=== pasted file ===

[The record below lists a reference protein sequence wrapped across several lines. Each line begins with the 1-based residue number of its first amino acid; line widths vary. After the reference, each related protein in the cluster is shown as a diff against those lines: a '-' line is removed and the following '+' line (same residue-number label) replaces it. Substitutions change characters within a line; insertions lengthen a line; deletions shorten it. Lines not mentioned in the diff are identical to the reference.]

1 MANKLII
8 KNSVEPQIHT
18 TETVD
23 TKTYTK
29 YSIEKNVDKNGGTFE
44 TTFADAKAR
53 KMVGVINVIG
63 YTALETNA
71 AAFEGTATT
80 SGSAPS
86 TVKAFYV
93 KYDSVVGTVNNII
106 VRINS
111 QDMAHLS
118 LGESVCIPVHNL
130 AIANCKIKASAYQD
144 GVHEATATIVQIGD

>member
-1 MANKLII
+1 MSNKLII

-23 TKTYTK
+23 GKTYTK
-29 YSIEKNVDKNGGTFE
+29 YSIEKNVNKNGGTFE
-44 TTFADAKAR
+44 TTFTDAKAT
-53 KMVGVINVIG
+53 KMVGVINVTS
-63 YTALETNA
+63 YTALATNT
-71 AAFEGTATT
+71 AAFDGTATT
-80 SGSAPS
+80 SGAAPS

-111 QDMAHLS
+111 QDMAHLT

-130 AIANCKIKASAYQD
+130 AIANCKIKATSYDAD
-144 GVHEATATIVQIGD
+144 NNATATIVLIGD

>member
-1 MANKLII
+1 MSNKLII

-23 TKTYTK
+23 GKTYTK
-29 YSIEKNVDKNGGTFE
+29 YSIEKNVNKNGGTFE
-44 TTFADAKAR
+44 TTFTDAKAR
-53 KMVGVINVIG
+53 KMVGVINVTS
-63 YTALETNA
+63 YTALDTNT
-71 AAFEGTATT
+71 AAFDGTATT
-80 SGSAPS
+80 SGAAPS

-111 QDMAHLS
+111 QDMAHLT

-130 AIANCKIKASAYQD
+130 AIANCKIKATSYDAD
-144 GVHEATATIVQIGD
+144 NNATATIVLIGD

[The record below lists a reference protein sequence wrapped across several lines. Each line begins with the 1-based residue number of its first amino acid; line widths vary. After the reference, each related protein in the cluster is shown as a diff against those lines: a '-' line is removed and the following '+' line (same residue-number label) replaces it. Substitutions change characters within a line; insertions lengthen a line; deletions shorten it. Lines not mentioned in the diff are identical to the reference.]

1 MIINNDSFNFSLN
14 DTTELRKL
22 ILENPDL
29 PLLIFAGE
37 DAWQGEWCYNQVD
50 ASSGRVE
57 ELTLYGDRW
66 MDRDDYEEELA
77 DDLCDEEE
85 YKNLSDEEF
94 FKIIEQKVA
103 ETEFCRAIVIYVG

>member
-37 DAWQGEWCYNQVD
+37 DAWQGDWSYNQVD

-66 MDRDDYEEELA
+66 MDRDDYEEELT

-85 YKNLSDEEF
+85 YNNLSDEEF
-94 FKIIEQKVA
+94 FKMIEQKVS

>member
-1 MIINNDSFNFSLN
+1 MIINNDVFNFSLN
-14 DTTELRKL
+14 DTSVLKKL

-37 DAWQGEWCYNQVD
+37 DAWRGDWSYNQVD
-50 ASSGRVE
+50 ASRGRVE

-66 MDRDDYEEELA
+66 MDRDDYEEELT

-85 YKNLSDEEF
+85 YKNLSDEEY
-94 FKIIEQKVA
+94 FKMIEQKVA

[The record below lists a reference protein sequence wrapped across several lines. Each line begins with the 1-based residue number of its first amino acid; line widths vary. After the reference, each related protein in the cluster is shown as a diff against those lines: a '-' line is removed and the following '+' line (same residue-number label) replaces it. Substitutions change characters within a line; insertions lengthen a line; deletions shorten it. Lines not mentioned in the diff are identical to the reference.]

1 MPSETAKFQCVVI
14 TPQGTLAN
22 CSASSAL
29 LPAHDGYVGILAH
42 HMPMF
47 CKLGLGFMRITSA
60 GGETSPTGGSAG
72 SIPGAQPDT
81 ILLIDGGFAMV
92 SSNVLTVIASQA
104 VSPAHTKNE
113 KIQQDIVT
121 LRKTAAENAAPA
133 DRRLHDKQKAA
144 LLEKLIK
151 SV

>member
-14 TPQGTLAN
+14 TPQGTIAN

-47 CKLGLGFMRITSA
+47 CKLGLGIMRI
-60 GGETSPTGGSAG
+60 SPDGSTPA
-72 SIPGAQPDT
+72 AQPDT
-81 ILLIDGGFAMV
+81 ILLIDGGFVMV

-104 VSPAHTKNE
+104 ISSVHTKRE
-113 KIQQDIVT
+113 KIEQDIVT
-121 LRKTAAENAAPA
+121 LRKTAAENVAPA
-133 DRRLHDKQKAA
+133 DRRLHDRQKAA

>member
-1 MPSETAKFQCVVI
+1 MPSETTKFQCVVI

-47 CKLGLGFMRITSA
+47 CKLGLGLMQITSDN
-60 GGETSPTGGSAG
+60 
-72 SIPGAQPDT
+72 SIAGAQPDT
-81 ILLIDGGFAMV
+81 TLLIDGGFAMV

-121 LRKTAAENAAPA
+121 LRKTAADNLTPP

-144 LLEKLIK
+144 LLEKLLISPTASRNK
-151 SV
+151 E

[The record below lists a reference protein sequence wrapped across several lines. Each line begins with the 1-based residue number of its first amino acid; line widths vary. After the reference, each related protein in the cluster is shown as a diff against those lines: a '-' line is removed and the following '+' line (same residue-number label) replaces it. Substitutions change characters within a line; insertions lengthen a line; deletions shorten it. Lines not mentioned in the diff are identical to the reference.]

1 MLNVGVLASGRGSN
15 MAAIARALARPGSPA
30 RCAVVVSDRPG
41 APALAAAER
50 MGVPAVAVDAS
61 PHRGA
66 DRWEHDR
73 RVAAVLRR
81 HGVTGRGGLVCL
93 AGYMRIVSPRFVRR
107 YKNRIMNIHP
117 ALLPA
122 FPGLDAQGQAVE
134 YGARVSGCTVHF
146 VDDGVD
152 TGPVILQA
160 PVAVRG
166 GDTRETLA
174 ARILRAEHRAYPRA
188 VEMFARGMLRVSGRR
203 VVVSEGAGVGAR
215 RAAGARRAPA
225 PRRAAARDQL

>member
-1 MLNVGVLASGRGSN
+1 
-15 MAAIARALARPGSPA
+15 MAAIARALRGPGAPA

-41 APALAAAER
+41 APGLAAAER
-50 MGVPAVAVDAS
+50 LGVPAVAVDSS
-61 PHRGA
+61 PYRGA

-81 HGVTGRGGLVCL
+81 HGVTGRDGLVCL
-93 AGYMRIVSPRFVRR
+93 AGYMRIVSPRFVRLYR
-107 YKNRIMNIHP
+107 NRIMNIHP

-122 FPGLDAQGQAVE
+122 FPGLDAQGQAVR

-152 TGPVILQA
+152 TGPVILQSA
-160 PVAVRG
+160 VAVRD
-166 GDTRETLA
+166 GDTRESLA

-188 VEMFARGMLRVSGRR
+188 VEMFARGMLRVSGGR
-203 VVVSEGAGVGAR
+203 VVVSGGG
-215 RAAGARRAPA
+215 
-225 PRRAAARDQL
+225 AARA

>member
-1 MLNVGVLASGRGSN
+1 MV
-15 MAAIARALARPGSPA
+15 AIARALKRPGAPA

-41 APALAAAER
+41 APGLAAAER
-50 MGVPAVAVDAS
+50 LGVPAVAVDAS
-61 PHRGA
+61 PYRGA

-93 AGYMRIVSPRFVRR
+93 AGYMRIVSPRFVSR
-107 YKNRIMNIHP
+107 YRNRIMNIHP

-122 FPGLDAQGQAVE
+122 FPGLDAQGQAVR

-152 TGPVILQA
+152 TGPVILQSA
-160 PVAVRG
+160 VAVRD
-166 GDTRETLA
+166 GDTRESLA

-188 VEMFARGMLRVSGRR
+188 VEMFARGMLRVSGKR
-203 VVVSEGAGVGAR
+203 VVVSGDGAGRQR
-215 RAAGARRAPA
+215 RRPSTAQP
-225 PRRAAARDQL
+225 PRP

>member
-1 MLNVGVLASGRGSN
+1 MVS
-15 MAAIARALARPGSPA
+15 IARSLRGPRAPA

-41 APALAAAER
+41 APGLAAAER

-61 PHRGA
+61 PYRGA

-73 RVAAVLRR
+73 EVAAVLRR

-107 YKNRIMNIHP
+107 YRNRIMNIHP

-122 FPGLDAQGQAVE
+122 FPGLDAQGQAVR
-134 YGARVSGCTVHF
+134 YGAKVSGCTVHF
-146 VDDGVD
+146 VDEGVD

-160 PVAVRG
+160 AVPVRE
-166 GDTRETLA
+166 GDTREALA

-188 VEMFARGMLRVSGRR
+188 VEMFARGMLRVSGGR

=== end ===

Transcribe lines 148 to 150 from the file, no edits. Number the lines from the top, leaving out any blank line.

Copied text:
+81 TLLIDGGFAMV

-121 LRKTAAENAAPA
+121 LRKTAADNLTPP